in this environment. we had to raise them because of the acuity of an economic crisis. we now have an operating balance budget for the first time in a decade. california's beginning to click back. do not count us out. >> right. you know, though, gavin, though, you have always been straightforward and i've always respected you a great deal. you're a progressive politician, but you understand what it takes to bring small businesses to california. you've been concerned about high tax rates in california for a long time. >> yeah. >> and you're exactly right. whether it's rick perry who we've made a lot of fun of over the past year. you talk about rick scott. they are obsessed with bringing jobs back to their states. and it worked. what does california do? what does new york do? what does connecticut do? what do these states do that have this high tax burden and also have a lot of debt to pay off? how do they balance that with staying competitive for the next decade? >> well, the most important thing these states do is what california and new york, to degree have done, and that's deal with solvency.
pushed to ban styrofoam in manhattan. >> it's not just terrible for the environment. it's another thing that's terrible for the taxpayers. styrofoam increases the cost of recycling by as much as $20 per ton because it has to be removed, something we know is environmentally destructive that is costing taxpayers money and that is easily replaceable, i think is something we can do without. >> joining me michael barbareau covers mayor bloomberg for "the no, times." good to see you. >> good to be here. >> he wants to take styrofoam out of new york city stores and restaurants. how feetible is th ibfeasible i? >> entirely feasible. this is like the cockroach of trash. >> the cockroach of trash. >> it never dies, it doesn't biodegrade, it breaks apart, ends up in the water system, being 20,000 tons of it in the city's landfills and he thinks it's unnecessary. >> and we think this is something that he can get done before he leaves office? >> yes. he's had a little more difficulty with banning other things like a 32-ounce soda but this one it appears can he get done through the city council which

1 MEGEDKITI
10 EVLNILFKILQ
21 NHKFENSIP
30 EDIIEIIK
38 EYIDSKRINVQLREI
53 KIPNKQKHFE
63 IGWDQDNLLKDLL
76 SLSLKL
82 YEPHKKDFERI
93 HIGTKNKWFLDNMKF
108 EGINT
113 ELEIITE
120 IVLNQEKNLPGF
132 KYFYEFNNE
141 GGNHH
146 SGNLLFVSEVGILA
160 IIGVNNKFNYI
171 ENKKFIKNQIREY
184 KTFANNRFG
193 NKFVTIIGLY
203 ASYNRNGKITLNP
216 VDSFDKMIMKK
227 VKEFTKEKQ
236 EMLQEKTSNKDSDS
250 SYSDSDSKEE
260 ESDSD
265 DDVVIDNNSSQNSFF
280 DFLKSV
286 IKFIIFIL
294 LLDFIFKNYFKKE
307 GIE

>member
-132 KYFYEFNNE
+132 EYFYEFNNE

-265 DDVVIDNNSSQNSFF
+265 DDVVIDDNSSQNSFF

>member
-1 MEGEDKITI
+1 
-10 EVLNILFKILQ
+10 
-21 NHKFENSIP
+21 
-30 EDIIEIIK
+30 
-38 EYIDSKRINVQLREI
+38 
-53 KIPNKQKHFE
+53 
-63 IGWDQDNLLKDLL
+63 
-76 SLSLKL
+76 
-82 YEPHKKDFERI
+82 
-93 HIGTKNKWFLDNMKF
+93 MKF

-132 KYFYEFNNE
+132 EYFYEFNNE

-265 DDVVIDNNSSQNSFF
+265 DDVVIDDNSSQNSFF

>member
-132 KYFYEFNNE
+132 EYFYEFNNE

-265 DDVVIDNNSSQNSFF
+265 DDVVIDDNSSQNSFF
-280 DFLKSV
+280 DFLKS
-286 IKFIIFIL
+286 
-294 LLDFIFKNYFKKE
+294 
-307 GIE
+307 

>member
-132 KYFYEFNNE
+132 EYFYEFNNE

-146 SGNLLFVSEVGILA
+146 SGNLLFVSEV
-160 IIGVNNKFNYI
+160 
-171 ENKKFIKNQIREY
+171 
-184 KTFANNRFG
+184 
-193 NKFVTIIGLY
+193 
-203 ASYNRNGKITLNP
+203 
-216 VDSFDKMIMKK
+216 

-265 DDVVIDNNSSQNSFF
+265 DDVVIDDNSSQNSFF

health care environment run by the federal government in the united states. >> right. >> peter: what do people do to respond? >> you know, i actually get asked a lot. people come up to me, oh, the government did x, fill in the blank, whatever it might be. can we sue them? the answer most of the time is no, because most of what they do is addressed in elections. you don't like what they're doing, vote differently and show up and vote and not everybody does, of course. but there are a lot of times -- i mean, this is our second lawsuit with the epa where they're breaking the law. while this has been a both republican and democrat phenomenon in the past, we've never seen an administration so aggressive about it. we walk through example after example of how bigger government, federal government, is breaking the law over and over and how states are pushing back. but you asked about individuals. there are times when the state cannot step in, where it takes an individual person or an individual company to actually fight back and other americans count on those people to do that. but for a lot of
Search Results 0 to 45 of about 46 (some duplicates have been removed)